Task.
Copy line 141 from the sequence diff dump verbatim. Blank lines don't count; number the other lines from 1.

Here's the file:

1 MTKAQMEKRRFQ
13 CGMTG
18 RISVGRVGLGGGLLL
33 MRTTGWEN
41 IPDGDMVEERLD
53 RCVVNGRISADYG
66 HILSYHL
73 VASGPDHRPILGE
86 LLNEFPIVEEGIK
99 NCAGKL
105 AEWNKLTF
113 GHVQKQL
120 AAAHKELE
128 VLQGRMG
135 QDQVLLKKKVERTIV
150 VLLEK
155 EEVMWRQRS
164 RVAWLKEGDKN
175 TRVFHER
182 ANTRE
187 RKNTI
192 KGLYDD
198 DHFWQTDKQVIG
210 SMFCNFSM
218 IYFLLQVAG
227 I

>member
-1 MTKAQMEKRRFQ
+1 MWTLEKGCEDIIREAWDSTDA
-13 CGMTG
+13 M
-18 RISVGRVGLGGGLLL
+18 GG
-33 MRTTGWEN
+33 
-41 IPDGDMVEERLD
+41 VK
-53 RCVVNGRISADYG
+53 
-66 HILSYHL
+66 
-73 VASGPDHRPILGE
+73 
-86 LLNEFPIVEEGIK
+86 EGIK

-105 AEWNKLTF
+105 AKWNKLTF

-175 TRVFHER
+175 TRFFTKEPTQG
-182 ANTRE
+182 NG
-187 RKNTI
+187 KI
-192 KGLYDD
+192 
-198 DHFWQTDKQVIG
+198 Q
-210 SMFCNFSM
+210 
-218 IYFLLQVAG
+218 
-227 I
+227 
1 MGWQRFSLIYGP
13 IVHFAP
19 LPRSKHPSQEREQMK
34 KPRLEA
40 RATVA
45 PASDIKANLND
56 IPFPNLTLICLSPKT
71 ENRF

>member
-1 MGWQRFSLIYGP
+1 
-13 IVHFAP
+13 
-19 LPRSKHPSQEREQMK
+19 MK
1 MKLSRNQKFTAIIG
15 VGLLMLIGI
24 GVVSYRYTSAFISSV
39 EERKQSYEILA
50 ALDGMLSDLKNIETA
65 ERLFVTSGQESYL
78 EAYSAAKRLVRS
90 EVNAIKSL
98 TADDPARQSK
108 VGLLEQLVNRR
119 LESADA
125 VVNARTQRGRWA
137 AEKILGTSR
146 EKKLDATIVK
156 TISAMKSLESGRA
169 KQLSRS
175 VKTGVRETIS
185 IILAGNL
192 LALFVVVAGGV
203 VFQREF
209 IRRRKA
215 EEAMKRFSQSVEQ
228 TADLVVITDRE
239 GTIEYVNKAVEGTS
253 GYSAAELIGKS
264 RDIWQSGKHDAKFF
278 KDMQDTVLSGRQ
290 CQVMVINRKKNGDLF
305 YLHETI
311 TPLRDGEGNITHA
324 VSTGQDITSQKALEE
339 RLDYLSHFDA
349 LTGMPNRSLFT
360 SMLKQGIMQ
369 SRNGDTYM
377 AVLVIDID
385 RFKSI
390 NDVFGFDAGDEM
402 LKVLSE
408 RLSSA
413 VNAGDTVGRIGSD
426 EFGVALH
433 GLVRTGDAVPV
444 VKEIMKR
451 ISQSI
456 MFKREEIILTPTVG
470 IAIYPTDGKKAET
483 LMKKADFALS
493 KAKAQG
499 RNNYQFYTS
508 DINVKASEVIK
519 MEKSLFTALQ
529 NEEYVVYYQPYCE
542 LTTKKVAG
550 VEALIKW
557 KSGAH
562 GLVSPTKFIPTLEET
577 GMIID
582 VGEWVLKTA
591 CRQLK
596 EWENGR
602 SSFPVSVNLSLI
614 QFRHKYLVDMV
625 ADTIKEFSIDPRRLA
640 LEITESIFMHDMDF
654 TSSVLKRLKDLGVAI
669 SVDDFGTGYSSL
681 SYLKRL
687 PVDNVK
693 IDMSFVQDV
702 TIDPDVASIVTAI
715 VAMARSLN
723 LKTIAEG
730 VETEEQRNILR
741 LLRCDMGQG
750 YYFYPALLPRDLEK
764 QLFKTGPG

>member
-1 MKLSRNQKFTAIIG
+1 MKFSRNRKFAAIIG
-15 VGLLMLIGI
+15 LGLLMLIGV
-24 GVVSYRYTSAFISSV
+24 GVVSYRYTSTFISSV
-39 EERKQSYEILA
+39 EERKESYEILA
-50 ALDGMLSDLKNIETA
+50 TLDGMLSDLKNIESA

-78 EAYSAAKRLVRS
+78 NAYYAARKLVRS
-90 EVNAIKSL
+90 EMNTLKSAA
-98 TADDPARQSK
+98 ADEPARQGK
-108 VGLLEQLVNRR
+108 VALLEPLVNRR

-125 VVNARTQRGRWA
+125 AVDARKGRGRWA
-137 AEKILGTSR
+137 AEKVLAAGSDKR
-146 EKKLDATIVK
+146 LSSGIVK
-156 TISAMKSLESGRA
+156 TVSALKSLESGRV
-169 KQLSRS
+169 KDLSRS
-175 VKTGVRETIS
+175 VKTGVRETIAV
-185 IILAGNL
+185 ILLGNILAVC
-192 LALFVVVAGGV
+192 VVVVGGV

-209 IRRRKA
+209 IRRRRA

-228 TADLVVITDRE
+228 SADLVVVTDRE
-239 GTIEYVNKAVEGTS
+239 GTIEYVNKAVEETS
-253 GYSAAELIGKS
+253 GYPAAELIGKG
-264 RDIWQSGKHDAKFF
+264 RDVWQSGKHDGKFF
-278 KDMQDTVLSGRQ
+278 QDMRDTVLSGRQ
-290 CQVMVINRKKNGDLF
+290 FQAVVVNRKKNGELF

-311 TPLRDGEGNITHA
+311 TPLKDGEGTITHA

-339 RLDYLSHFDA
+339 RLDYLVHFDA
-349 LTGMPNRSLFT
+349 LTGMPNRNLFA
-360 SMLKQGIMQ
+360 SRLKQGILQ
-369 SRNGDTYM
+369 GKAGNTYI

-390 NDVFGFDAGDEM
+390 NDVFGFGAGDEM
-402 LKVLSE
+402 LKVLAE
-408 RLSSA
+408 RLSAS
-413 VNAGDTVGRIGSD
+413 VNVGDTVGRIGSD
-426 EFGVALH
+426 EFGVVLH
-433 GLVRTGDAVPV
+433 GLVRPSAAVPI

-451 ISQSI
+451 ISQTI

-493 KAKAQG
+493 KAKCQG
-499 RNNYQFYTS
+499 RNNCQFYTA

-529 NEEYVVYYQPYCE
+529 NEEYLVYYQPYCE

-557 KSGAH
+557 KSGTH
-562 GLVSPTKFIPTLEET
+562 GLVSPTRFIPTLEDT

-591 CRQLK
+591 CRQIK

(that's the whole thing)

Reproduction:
614 QFRHKYLVDMV